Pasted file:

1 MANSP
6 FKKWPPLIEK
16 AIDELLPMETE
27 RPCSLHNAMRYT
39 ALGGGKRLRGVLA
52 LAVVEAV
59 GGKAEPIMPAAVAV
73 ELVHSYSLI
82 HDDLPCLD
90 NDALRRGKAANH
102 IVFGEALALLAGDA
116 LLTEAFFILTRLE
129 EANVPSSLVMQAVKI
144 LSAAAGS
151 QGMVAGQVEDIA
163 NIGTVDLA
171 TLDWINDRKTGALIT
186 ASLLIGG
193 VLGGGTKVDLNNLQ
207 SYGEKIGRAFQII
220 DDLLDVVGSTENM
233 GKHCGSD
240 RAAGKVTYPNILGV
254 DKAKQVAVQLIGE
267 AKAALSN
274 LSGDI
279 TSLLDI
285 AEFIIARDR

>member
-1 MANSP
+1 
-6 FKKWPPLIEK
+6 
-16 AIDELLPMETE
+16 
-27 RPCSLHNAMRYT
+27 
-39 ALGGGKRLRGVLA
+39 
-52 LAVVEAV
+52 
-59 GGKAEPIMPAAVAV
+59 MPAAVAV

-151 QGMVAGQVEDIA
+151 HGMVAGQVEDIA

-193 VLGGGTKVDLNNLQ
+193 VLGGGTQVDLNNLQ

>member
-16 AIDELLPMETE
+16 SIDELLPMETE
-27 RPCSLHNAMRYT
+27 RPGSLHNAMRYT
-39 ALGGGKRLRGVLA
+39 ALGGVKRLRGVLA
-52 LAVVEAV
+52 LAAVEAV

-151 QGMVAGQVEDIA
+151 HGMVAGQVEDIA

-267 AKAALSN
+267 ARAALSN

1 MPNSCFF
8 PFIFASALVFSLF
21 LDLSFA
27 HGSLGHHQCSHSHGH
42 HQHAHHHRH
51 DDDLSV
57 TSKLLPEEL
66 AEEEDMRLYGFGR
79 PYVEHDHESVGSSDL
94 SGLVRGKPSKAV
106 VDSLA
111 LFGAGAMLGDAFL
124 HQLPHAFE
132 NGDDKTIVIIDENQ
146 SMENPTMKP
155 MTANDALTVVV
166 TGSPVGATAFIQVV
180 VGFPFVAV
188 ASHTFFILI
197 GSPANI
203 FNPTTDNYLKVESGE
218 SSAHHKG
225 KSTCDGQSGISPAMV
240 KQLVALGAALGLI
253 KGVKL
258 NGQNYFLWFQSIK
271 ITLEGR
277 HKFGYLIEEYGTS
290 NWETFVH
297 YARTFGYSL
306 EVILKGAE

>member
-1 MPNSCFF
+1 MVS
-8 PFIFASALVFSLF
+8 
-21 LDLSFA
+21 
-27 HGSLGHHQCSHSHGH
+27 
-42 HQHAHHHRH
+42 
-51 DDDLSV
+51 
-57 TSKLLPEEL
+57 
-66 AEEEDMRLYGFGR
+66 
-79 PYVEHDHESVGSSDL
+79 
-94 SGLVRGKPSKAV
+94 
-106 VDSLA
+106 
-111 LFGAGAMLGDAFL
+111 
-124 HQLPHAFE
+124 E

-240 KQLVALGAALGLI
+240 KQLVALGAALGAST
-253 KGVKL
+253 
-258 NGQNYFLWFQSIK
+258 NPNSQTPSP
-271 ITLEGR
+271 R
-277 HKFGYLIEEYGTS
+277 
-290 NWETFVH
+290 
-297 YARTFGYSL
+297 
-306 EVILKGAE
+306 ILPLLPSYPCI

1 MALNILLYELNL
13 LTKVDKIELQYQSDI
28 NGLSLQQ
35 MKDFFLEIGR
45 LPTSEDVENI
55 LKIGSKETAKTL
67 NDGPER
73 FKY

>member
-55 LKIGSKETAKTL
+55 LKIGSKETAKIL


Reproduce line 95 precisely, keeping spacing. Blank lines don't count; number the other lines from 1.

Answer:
-8 PFIFASALVFSLF